The experimental design was semiquantitative because it is difficult to standardize the quantity of semen present in the vagina or the amount of sample collected. Two of our 19 subjects were excluded because they reported multiple coital episodes in the diaries. In our 17 experimental subjects, the mean DNA content was 66.7 ng on day 1, which decreased to 20.6 ng by day 7, 4.5 ng by day 15, and 2.3 ng on day 17 (Fig. 1). The predicted line, based on hierarchical linear model of ln(YcDNA), had a mean intercept of 2.99 with standard error of 0.39 (95% confidence interval [CI], 2.24–3.76) and the slope was −0.181 with a standard error of 0.022 (95% CI, −0.22–−0.14). The model also showed that there was significant variability in the initial values (intercept) among the women but a nonsignificant variability in the slopes. This finding supports the notion that the decline of YcDNA has a similar rate for different women, whereas the main differences are the result of the initial quantity present. The estimated half-life was 3.83 days (95% CI, 3.10–5.02). No YcDNA was detected in the samples obtained from the 2 abstinent controls.

A typical gel pattern, shown in Figure 2, demonstrates the disappearance of the Y-PCR product band over the 3-week study period, with nearly full extinction at 15 days. This pattern was replicated in all of the gel patterns. We arbitrarily chose a 2-week cutoff because of the system's limited resolution beyond 15 days and for the wide confidence limits at low concentrations.

Fig. 2
Fig. 2
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Discussion

We demonstrated that Yc DNA persists in the postcoital vagina for up to 2 weeks and may be a useful validator of sexual behavior among women. This assay is performed on an easily collected self-administered swab.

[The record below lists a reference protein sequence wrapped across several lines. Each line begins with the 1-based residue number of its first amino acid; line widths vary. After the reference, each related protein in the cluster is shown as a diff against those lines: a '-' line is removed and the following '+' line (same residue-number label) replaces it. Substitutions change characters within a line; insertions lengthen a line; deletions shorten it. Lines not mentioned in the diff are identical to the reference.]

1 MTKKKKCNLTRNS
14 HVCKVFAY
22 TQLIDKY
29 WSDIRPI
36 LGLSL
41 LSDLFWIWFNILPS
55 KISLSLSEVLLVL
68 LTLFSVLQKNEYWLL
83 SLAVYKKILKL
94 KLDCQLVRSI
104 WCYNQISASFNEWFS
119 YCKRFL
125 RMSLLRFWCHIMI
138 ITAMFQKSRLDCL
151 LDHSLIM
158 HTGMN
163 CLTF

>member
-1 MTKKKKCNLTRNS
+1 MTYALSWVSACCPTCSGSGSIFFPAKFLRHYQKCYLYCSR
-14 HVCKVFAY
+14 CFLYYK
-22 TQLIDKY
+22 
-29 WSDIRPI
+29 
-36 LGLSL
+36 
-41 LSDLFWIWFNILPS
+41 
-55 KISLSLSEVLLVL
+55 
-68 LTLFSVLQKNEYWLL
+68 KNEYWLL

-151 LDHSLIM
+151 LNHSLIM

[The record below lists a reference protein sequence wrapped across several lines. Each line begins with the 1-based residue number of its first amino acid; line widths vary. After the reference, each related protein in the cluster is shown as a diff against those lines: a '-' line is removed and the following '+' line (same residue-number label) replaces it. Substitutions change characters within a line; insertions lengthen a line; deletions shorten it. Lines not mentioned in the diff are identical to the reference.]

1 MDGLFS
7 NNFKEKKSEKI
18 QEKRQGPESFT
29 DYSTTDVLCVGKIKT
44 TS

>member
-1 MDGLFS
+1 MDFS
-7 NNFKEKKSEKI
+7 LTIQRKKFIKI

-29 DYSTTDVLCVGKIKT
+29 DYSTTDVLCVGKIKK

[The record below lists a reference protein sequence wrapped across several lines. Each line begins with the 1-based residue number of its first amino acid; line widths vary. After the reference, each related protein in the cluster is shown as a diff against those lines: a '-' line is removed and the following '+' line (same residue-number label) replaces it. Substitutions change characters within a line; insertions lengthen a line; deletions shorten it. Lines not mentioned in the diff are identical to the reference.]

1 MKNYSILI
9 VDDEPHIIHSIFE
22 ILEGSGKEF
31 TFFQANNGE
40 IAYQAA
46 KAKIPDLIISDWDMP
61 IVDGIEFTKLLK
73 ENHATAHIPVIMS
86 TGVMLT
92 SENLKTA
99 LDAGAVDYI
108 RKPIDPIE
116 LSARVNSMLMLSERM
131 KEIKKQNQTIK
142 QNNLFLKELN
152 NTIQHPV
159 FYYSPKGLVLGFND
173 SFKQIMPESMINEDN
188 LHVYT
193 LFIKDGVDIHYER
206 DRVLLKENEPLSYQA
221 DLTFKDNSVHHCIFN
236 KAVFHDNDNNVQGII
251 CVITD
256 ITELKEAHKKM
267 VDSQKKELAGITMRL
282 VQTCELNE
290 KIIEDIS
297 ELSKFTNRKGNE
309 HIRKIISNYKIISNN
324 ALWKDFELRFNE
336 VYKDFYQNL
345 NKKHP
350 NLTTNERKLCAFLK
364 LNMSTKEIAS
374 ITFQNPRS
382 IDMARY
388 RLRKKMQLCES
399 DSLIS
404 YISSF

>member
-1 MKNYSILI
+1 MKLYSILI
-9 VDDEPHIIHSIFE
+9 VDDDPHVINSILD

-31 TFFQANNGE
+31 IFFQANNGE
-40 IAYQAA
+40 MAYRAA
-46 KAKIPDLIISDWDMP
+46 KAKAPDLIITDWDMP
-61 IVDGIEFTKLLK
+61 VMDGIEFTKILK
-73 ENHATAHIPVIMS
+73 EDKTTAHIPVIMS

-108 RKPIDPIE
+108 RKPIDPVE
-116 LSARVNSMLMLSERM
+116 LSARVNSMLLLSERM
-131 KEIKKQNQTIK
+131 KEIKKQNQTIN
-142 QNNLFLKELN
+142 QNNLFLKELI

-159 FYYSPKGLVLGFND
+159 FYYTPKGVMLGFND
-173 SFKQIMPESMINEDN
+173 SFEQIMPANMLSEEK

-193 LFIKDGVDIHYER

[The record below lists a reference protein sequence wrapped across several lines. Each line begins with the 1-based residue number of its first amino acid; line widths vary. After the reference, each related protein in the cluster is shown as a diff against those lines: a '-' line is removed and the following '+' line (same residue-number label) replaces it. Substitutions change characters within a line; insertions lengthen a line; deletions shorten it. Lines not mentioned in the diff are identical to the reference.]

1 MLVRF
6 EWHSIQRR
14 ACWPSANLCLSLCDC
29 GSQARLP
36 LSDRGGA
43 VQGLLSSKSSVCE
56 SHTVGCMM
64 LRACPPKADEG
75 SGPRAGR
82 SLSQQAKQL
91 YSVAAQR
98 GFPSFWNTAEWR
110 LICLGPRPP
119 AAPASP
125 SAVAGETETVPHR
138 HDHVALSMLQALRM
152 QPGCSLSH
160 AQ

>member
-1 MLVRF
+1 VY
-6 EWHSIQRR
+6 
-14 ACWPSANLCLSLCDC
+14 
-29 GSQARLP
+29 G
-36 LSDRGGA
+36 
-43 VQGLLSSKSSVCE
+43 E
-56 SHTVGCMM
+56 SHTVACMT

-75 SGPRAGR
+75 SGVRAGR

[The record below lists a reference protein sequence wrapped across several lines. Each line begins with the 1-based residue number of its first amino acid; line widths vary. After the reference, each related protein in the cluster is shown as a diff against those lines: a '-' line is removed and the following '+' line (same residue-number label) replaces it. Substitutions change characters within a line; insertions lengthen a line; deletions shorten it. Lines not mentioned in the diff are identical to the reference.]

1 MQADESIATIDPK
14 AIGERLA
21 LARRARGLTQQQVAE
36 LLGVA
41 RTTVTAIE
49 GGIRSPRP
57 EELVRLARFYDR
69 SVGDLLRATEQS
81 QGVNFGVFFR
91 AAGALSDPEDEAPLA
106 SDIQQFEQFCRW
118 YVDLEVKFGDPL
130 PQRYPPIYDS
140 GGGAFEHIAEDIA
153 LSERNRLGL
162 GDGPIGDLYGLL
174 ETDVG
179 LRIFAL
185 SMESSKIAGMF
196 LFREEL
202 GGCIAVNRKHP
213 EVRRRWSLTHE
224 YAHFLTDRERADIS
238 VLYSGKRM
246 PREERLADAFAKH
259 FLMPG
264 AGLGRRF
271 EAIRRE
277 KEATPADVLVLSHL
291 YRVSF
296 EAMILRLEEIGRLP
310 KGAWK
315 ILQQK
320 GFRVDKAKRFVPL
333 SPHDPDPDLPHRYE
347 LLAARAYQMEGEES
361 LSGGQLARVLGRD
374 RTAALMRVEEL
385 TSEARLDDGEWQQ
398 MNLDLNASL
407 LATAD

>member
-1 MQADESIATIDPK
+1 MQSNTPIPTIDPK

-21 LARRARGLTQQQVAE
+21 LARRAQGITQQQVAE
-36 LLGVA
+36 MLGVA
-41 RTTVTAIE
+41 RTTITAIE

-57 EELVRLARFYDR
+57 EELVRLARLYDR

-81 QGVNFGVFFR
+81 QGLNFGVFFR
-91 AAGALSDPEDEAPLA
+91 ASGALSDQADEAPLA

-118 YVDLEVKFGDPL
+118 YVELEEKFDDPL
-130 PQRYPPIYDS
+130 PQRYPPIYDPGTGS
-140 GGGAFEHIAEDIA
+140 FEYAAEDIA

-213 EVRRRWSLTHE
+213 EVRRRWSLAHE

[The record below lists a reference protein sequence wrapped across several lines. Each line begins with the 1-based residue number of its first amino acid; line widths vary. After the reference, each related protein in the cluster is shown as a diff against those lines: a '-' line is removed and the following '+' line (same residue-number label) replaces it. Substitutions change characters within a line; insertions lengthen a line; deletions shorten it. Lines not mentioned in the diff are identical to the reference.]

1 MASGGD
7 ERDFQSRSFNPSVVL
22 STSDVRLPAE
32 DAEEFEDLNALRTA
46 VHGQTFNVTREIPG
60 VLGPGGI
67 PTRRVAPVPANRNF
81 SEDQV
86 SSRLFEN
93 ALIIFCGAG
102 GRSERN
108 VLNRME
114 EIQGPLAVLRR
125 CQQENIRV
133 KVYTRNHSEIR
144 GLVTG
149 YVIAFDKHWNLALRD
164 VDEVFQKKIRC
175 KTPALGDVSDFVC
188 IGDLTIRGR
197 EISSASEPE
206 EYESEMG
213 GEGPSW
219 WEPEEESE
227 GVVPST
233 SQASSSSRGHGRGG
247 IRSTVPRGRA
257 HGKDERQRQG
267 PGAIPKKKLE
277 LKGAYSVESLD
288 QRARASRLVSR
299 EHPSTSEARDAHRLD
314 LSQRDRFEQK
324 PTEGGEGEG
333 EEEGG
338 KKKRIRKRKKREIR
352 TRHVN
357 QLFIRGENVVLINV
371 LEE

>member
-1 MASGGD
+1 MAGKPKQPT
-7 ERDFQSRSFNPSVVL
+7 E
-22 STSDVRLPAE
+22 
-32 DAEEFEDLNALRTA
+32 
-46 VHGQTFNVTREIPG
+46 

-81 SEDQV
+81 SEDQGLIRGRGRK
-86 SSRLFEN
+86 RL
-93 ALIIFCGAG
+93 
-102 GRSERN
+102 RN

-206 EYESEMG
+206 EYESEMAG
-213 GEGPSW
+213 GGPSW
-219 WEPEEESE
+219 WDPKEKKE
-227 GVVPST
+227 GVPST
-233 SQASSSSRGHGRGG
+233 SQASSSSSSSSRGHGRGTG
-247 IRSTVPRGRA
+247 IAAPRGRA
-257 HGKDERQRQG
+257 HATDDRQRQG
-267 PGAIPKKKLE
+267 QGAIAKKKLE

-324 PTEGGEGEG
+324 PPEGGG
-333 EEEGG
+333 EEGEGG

We have previously used incident STDs as a sexual behavior validator.17 However, STD measures are inefficient and may overestimate “safer sex behavior,” leading to type II error. Furthermore, some authors have claimed that STD incidence does not provide a direct measurement of “true value” for the characteristic of interest (consistent condom use).3 Absence of STD may lead to measurement error by falsely validating reports of condom use.

Nevertheless, because of concerns over the validity of sexual behavior-reporting, the STD research community has been interested in developing accurate validation biomarkers. The use of non-STD biomarkers for sexual activity in the research setting was first explored by Udry in the 1960s, who surveyed married women and obtained daily urine samples, which were analyzed microscopically for presence of sperm and then correlated with self-reported sexual behaviors. He found in a small sample of women with evidence of recent intercourse (n = 15) that underreporting was 20%.28 These early techniques, however, are not practical in field surveys.